1. Microsoft

    0 Comments Leave a Comment

    4351-4365 of 4397 « 1 2 ... 288 289 290 291 292 293 »
    1. Mentioned In 4397 Articles

    2. Method for dynamic presentation of the contents topically rich capsule overviews corresponding to the plurality of documents, resolving co-referentiality in document segments

      ...contents.1 Apple; Microsoft`Apple` would swoop in and take `Microsoft's` customers?`Apple` lost $816 million;`Microsoft` made $2.2 billion.`Microsoft` has a market value thirty times that of `Apple`it makes sense for `Ap...
      Read Full Article
    3. 4351-4365 of 4397 « 1 2 ... 288 289 290 291 292 293 »
  1. Categories

    1. Default:

      Discourse, Entailment, Machine Translation, NER, Parsing, Segmentation, Semantic, Sentiment, Summarization, WSD
  2. About Microsoft

    Microsoft Corporation is an American multinational computer technology corporation with 76,000 employees in 102 countries and global annual revenue of US $44.28 billion. It develops, manufactures, licenses and supports a wide range of software products for computing devices.

    Originally founded to develop and sell BASIC interpreters for the Altair 8800, Microsoft rose to dominate the home computer operating system market with MS-DOS in the mid-1980s. The company released an initial public offering (IPO) in the stock market, which, due to the ensuing rise of the stock price, has made four billionaires and an estimated 12,000 millionaires from Microsoft employees. Throughout its history the company has been the target of criticism for various reasons, including monopolistic business practices—both the U.S. Justice Department and the European Commission, among others, brought Microsoft to court for antitrust violations and software bundling.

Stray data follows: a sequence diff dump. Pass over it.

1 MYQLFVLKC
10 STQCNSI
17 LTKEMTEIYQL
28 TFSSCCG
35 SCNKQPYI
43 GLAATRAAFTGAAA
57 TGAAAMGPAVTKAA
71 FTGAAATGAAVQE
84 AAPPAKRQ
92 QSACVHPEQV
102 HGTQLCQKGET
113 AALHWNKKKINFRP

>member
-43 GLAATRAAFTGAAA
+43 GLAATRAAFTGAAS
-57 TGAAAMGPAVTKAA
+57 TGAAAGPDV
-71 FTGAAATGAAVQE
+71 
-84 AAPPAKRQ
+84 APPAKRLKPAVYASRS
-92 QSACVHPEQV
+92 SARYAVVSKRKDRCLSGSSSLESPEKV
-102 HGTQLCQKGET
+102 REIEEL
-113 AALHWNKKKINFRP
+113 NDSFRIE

Microsoft has footholds in other markets besides operating systems and office suites, with assets such as the MSNBC cable television network, the MSN Internet portal, and the Microsoft Encarta multimedia encyclopedia. The company also markets both computer hardware products such as the Microsoft mouse and home entertainment products such as the Xbox, Xbox 360, Zune and MSN TV. Gates left Harvard University, moved to Albuquerque, New Mexico where MITS was located, and founded Microsoft there. The company's first international office was founded on November 1, 1978, in Japan, entitled "ASCII Microsoft" (now called "Microsoft Japan"). The company expanded into new markets with the release of the Microsoft Mouse in 1983, as well as a publishing division named Microsoft Press. On March 13, the company went public with an IPO, priced at US $28.00 by the end of the trading day. In 1987, Microsoft eventually released their first version of OS/2 to OEMs.
    In 1989, Microsoft introduced its most successful office product, Microsoft Office. This was a bundle of separate office productivity applications, such as Microsoft Word and Microsoft Excel. The new version of Microsoft's operating system boasted such new features as streamlined user interface graphics and improved protected mode capability for the Intel 386 processor; it sold over 100,000 copies in two weeks. Windows at the time generated more revenue for Microsoft than OS/2, and the company decided to move more resources from OS/2 to Windows. In the ensuing years, the popularity of OS/2 declined, and Windows quickly became the favored PC platform.

    During the transition from MS-DOS to Windows, the success of Microsoft's product Microsoft Office allowed the company to gain ground on application-software competitors, such as WordPerfect and Lotus 1-2-3."

  3. Quotes about Microsoft

    1. Microsoft is releasing some really awesome improvements in C# 3.0
      Jennifer Greene in Head First C#--New from O’Reilly Media: There’s never been a ...
    2. Microsoft SharePoint is an important component of many enterprise solutions.
      In Teragram Announces Microsoft Office SharePoint Server Integration for ...
    3. Just sitting here in my office at Microsoft, looking around, I'm surrounded by young CMU researchers we've hired because they're the best and the brightest in AI.
      Eric Horvitz in CMU at forefront in building thinking machines